What is “Marketplace?”
First things first: When I say “Marketplace,” I’m referring to any digital platform where people buy and sell goods locally. 20-ish years ago, it all started with Craigslist. Then most recently, we got Facebook Marketplace and other resale apps like LetGo, OfferUp and 5Miles.
Why am I an “authority” on this?
As a single woman, I’ve successfully completed dozens of Marketplace transactions and lived to tell the tale despite engaging in some debatably weird meet-ups. Most of these best practices will seem common sensical, but we can all use a refresher on safety, especially when chasing after that $5 palm chandelier has us in a tizzy.
Are there really murderers on Marketplace?
Stranger Danger is real, especially when you’ve seen every episode of Law & Order: SVU. No matter how kind a Stranger may seem online, staying vigilant and prioritizing safety is important, ESPECIALLY if you’re a woman.
Pro tips for staying safe on Marketplace
Meet somewhere during the day. They say “nothing good happens after midnight,” so stick with meeting during daylight.
Meet somewhere in public. If you’re buying or selling a small item, meet somewhere with visible foot traffic. I suggest the parking lot of a local grocery store, bank or strip mall, so you can get an errand done while you’re already out and/or grab cash for the transaction.
Bring a friend. Think of this friend as more bodyguard than chaperone.
Or share your location with a friend. Literally. Turn on that “Share My Location” feature on your phone. Sometimes nobody can be bothered with accompanying you to the Valley to pick up a vintage towel rod from a middle-aged woman at the Whole Foods parking lot. Plan B is telling a friend where you’re going and who you’re planning to meet.
Avoid sharing any personal details. This includes: last name, home address, phone number, social security number, mother’s maiden name, high school, etc. If your bank is asking for this type of information, DO NOT SHARE IT WITH A STRANGER.
Request digital transactions. I prefer using Venmo or PayPal to avoid counting and carrying cash, especially during COVID times. (And yup, still traumatized for being robbed of $2 and my Hello Kitty wallet at a Chuck E Cheese many, many moons ago. Sad face.)
If cash is the only option, carry exact change and small bills. If you’re the buyer, don’t expect the seller to have small bills for change, so be prepared to offer exact change. If you’re the seller, be prepared to offer the buyer change so they don’t shortchange you for not having exact change. (I know, it’s not fair. Just trust me.)
But wait, I’m buying or selling a large piece of furniture, now what? In this case, you’re probably meeting a Stranger in his/her house or storage unit (!!!) or having a Stranger come to YOUR house. (Danger, danger!) It’s CRITICAL you have someone with you as bodyguard/chaperone, even if it’s your neighbor or gardener.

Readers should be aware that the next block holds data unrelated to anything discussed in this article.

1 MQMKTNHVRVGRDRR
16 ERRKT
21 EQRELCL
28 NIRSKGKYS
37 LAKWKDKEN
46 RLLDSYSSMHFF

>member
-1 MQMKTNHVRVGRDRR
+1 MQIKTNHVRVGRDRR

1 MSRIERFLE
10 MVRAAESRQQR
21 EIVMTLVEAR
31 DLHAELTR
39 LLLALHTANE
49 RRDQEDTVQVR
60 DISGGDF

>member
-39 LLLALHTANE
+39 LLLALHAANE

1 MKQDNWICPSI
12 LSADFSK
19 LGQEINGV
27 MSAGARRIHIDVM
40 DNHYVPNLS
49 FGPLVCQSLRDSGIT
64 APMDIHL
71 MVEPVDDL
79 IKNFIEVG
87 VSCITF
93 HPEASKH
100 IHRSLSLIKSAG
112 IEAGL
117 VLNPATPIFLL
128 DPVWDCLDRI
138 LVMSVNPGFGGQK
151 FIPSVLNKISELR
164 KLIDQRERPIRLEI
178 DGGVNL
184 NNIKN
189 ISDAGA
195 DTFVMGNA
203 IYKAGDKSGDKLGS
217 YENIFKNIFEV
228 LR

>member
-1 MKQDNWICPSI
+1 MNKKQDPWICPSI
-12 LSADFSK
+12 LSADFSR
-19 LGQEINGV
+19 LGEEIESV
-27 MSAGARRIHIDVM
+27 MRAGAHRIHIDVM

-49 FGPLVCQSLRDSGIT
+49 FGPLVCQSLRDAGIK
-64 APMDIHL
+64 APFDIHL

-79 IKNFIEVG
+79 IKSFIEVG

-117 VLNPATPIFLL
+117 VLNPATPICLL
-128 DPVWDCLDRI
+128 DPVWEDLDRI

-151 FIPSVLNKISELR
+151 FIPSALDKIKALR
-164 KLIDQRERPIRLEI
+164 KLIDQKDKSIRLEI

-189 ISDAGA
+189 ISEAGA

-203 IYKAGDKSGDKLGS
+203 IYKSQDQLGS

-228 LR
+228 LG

This is NOT a dating app. Yes, men have made passes at me on marketplace apps. No further comments.
TRUST YOUR INSTINCTS. Sometimes you can’t help but meet someone at his/her home ALONE. I have done that after establishing a good rapport with the seller. STILL. SHARE YOUR LOCATION WITH A FRIEND. The general rule is: if something doesn’t feel right, don’t do it. Listen to your spidey senses.
Don’t forget your mask. Catching COVID should still be a concern when meeting Strangers. Request that they meet with a mask on, and keep hand sanitizer with you.
So ARE there really murderers on Marketplace?
Trust me, I’m not paranoid. I’m overly vigilant because the short answer is: yes. On the flipside, I’ve also established amazing friendships with some people I’ve met on Marketplace. Making a new friend while scoring a vintage find is like icing on the cake. #goals
If you’re still with me, continue below to review a safety ranking for my preferred marketplace platforms.
Marketplace Apps: Safety Ranking
Facebook Marketplace – No longer just for social networking, Facebook debuted its Marketplace in 2016 – the same year I acquired Ktown Château. (How convenient!)
Everyone who buys or sells must obviously have a Facebook account, and you can access that person’s Facebook profile through their “Commerce Profile.” The latter provides seller ratings, listings, and any mutual friends. You can also block and report users.
OfferUp – This app requires its users to have an account, and recently started offering secure payment and USPS shipment options for items being sold to non-locals, much like with eBay and Poshmark. Similar to Facebook, your profile shows your offers (if any) and positive feedback from people who have bought or sold with you.
Users build trust by adding a profile photo, verifying email and phone number, joining “TruYou” by scanning an official ID, and connecting their account to Facebook. (Note: I opted out of doing the last two with my OfferUp account for privacy measures.)
NOTE: This app has merged with LetGo since original publication date. (Updated 11/21/2020)
Craigslist – The OG digital marketplace, Craigslist unfortunately is completely anonymous and rife with scammers. I suggest exercising extra caution when using this platform, especially when listing a high-priced item. For example, when I listed a $700+ dining table, I was instantly bombarded with fake email accounts asking if they could pay via Western Union and have movers pick it up because they were on “vacation.” Red alert, red alert!
Do you have any marketplace success (or horror) stories? Share in the comments!